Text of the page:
November 22 marks the 50th anniversary of the assassination of President John F. Kennedy. Countless books have been written on the subject (some fiction, a TON of nonfiction [some more speculative than others]), each one trying to find that one clue or piece of evidence that could finally put to rest our speculations about what actually happened on that day in Dallas.
Of course, there are many different ways in which this kind of story
can be told: as a series of flashbacks by eyewitnesses, as an event that
can hypothetically be stopped by a time-travelling good guy, or even as
a straight-up mystery requiring the mad skills of a seasoned detective.
I even found novels about Sherlock Holmes and Columbo working the case
(separately, of course), but that’s another story…
The novels that deal with the assassination range from postmodern to
positively bonkers. They all, though, seem to fall into two camps: the
“What If?” stories and the “What Really Happened?” stories. Here (in my
humble opinion) are the most interesting five.
“WHAT IF?” NOVELS
A Time to Remember by Stanley Shapiro
(Signet, 1988): Time-travel and tragedy provide the setting for this
novel, in which David Russell, a Dallas schoolteacher, uses a time
machine to return to 11/22/63 in hopes of preventing the assassination.
He’s not just doing this out of the kindness of his own heart, though;
Russell believes that if he can stop the assassination, the Vietnam War
will have never happened, and his soldier brother would never have been
one of its casualties.
11/22/63 by Stephen King
(Scribner, 2011): Yes, this is another time-travel novel, but it’s
STEPHEN KING, so clearly I had to include it. Here, an English teacher
from Maine steps through a portal in a diner (yeah, I know) to try to
prevent the assassination. He’s sent back to 1958 and becomes immersed
in the culture of the late ’50s and early ’60s. Of course, he also falls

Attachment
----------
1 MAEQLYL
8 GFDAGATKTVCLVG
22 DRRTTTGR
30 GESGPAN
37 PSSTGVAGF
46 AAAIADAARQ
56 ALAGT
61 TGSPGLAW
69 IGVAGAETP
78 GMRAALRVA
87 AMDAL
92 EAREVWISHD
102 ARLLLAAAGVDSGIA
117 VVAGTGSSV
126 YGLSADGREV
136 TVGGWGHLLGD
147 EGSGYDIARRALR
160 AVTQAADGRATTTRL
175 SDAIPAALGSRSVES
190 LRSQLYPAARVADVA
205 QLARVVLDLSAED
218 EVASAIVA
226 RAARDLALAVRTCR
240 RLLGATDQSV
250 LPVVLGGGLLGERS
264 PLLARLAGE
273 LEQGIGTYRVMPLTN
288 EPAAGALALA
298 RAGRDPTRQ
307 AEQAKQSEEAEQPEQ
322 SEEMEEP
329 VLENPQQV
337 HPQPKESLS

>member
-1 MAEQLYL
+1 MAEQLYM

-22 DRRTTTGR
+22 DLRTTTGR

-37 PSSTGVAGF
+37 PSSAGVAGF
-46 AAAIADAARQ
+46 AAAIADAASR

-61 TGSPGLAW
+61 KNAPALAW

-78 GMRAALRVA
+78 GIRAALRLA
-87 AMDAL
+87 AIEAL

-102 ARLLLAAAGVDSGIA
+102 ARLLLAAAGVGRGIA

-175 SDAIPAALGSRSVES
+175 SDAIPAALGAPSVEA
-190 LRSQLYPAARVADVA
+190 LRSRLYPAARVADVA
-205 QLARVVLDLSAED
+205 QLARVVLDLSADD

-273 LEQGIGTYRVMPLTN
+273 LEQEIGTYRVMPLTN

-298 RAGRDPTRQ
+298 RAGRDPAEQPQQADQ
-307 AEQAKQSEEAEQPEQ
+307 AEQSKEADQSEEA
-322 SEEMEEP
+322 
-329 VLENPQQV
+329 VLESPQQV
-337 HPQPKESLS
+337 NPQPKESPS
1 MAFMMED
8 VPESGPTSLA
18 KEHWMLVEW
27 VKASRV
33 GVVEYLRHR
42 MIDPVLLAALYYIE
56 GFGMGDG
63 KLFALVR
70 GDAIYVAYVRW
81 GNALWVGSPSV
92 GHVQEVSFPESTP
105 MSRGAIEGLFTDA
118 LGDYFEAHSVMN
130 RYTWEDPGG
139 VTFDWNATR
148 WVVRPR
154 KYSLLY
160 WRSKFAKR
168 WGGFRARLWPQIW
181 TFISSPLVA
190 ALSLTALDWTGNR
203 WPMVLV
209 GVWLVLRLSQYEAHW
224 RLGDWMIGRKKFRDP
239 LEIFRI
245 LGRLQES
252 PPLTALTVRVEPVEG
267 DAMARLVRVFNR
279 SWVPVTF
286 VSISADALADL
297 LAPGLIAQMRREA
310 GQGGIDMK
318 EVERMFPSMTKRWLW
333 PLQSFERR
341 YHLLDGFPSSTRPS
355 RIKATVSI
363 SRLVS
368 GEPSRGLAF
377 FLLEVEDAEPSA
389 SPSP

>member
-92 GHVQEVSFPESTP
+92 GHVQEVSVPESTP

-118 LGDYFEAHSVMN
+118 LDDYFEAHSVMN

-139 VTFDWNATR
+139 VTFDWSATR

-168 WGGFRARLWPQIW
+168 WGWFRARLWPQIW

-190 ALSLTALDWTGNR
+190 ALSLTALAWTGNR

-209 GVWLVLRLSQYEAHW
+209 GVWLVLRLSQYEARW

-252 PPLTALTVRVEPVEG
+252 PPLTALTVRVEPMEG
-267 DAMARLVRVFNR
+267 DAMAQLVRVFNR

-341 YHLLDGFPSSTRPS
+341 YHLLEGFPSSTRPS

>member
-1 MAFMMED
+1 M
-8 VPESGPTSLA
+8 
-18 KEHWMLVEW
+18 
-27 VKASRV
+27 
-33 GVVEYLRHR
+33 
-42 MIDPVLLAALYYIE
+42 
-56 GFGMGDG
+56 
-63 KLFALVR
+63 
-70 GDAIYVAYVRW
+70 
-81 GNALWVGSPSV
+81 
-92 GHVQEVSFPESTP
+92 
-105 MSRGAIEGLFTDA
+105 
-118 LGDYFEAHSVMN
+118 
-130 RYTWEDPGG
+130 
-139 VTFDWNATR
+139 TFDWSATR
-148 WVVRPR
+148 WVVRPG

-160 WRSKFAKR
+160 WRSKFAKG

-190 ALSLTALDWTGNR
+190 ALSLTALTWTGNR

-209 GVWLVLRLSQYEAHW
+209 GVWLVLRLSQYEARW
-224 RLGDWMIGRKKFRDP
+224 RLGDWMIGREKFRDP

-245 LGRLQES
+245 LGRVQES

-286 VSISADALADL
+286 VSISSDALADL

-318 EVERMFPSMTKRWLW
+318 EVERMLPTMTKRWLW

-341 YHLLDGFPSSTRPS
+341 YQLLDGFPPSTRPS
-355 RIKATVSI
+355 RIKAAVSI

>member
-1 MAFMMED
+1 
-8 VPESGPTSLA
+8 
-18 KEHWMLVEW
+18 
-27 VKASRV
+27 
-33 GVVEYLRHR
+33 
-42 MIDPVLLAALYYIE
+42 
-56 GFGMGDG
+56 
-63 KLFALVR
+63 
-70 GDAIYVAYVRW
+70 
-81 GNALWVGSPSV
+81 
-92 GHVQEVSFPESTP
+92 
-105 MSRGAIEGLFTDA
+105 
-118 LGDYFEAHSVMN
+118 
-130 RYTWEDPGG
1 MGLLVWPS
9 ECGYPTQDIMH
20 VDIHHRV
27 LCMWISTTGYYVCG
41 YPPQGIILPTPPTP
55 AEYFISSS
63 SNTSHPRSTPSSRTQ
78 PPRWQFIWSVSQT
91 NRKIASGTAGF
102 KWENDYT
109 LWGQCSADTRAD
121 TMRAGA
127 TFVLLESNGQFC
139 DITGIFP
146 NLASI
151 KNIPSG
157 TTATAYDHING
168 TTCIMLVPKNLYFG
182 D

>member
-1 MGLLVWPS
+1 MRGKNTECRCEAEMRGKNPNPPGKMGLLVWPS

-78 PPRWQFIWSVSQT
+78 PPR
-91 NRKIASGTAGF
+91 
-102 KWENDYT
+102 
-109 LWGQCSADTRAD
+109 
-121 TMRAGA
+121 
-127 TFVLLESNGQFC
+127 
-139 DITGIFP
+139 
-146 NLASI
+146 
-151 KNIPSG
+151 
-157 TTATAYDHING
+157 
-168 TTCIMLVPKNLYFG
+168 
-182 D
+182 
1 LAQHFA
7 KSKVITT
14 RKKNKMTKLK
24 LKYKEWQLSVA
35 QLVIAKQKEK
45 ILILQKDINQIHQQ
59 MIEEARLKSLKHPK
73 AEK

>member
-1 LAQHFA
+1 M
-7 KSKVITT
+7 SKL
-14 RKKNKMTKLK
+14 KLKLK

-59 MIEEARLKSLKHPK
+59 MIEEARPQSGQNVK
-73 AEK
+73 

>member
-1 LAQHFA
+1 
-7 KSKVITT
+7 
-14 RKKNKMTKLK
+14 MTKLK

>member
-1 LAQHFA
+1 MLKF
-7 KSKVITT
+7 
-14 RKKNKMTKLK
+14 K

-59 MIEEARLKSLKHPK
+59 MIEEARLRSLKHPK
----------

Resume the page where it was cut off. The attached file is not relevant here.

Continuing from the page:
in love. But the teacher’s friend, who sent him on this journey, is
counting on him, so off he goes.
Top Down: A Novel of the Kennedy Assassination by Jim Lehrer
(Random House, 2013): I recently saw Lehrer discuss his novel on the
PBS News Hour (where he used to be anchor and is currently the executive
editor). Based on Lehrer’s own memories of that day while a Dallas
reporter, Top Down focuses on a Secret Service agent who is
haunted by his call to keep the bubble-top down on the presidential
limousine. Five years later, the reporter is asked to participate in a
reenactment of the assassination to determine what might have happened
had the top remained in place.
“WHAT REALLY HAPPENED?” NOVELS
Libra by Don DeLillo
(Penguin, 1988): I read this during my first year of college for a
course on postmodern literature, and BOY did it suck me in like a
ravenous black hole. But that’s DeLillo for you. Here, he seamlessly
blends fact and fiction, focusing on Oswald as the troubled man works
himself up to the belief that he is an agent of history. CIA operatives,
the Bay of Pigs disaster: it’s all here, and you find yourself
thinking, “what’s gonna happen???!!” while knowing full well how it
Umbrella Man (Jack Flippo series) by Doug Swanson (Berkley
Prime Crime, 1999): This is the fourth “Jack Flippo” book, and this
time it’s up to the Dallas detective to figure out if there really was
a second shooter that November day on or near the legendary “Grassy
Knoll”. Flippo’s been given a few frames of black-and-white film, but he
also must contend with some straaaaange characters, including a
con-artist who charges tourists for assassination re-creations. Yeah.
These five novels are just the tip of the iceberg. Have you read any
of these? Are there others you’d recommend? Let me know in the comments!
(first posted on Book Riot 11/20/13)